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Arburg looks to packaging and Far East for growth

By: By James Snodgrass
EUROPEAN PLASTICS NEWS

March 14, 2013

LOSSBURG, GERMANY — Arburg GmbH + Co. KG, the Lossburg-based injection molding machine manufacturer, expects to post consolidated 2012 sales of 488 million euros ($633 million) — an increase of around 4 percent from 2011.

Speaking at a news conference on March 13, held during Arburg's Technology Days, managing partner Michael Hehl said anticipated future growth will be in Asia and South America, with most growth coming from the Far East.

Asked if the economic crisis in southern Europe would affect Arburg's business, Helmut Heinson managing director of sales, contended: "Well of course, but not to the extent you might expect. In Spain we are keeping sales on previous years. France is fine, the U.K. is fine."

Boll identified the United States as Arburg's biggest foreign market. But he also considered the Far East as having the best potential for growth despite Arburg's machinery being relatively expensive compared with locally-sourced machinery.

In the company's Technology Center, Arburg showed more than 40 Allrounder exhibits to an estimated 5.000 guests from all over the world. Highlights of the showcase included an Allrounder 470 C Golden Edition molding cups from a 100 percent bio-derived PET. Technical director Herbert Kraibühler, said that with the bio PET, "we are getting closer to traditional materials, except with a lower melt temperature."

Also on a bio-materials theme, an Allrounder 370S was making boxes using PLA with a timber fiber content of nearly 60 percent. Kraibühler invited visitors to sniff the boxes — which smelled distinctively wood-like — but noted that there was further development to come as the boxes were too brittle for practical use.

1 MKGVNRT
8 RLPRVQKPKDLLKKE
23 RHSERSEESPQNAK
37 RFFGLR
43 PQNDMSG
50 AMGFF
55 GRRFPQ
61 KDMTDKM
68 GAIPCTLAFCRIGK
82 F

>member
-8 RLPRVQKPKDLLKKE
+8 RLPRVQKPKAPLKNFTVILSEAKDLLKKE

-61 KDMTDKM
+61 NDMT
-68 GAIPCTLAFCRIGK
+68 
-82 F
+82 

Packaging has been identified as a growth market for the company, which is keen to emphasize that it does not just make small machines. To demonstrate this, it showed off an Allrounder 570 H producing IML food containers in 4.5 seconds, with a material throughput of over 22 kilograms per hour. To prove that the hybrid machine was precise in its movements, Kraibühler pointed to the floor and said: "Look! No labels have dropped on the floor!"

Arburg also used itsTechnology Days to host their sixth annual Energy Efficiency Award. The 2013 prize was given to AMK, the Kirchheim, Germany-based maker of drive and control technology. Joining previous winners including Tyco and Lego, AMK was given the prize for its use of energy-optimized Allrounders in its own injection molding plant, which is used to make components for its drive technology which, in turn, is used in Arburg's electric-powered machines.